Bone marrow niches for hematopoietic progenitor cells are not well defined despite their critical role in blood homeostasis. We previously found that cells expressing osteocalcin, a marker of mature osteolineage cells, regulate the production of thymic-seeding T lymphoid progenitors. Here, using a selective cell deletion strategy, we demonstrate that a subset of mesenchymal cells expressing osterix, a marker of bone precursors in the adult, serve to regulate the maturation of early B lymphoid precursors by promoting pro-B to pre-B cell transition through insulin-like growth factor 1 (IGF-1) production. Loss of Osx(+) cells or Osx-specific deletion of IGF-1 led to a failure of B cell maturation and the impaired adaptive immune response. These data highlight the notion that bone marrow is a composite of specialized niches formed by pairings of specific mesenchymal cells with parenchymal stem or lineage committed progenitor cells, thereby providing distinctive functional units to regulate hematopoiesis.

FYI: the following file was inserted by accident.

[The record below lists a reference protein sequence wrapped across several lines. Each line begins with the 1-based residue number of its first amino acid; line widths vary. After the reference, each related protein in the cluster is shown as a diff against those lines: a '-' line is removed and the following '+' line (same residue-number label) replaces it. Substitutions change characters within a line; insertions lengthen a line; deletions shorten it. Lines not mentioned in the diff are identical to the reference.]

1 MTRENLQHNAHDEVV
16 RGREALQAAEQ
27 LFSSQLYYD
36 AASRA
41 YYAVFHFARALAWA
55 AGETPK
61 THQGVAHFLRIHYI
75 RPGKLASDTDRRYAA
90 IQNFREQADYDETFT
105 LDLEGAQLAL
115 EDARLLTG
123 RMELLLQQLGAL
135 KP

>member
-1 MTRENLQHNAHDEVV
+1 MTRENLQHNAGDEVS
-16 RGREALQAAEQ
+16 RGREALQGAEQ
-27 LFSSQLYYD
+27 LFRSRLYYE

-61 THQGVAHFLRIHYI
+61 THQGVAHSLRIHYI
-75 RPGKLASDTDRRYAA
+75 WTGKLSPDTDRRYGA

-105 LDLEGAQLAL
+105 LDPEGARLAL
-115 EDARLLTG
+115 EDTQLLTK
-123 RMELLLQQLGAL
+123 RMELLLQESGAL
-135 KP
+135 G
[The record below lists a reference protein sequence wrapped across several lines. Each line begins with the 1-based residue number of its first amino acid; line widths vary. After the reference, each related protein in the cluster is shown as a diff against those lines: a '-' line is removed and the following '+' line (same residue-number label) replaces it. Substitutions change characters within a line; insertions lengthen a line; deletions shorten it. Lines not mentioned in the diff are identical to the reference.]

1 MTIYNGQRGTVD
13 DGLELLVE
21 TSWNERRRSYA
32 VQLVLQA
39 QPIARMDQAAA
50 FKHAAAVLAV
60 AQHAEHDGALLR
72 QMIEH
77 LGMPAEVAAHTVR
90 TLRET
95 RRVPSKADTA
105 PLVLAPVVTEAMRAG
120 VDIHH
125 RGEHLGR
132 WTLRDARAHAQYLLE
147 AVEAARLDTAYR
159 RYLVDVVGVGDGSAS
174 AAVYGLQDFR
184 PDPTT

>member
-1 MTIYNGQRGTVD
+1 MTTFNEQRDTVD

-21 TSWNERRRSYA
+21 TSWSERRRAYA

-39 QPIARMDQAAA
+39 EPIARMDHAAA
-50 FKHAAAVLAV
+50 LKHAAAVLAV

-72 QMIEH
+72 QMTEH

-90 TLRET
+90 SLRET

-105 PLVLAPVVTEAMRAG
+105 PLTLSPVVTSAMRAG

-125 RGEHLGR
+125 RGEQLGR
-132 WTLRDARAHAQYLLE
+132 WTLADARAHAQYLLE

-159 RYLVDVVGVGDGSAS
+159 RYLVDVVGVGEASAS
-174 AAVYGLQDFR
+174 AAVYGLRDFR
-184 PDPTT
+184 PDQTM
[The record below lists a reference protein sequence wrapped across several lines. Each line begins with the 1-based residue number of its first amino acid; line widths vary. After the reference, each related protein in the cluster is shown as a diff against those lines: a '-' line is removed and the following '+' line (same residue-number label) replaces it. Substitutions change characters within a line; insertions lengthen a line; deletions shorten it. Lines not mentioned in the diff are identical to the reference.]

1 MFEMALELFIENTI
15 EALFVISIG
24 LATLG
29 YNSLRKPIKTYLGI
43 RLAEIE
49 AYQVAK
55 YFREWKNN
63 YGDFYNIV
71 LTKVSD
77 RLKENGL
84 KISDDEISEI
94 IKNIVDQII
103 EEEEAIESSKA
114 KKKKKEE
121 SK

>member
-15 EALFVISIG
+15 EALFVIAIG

Copyright © 2016. Published by Elsevier Inc.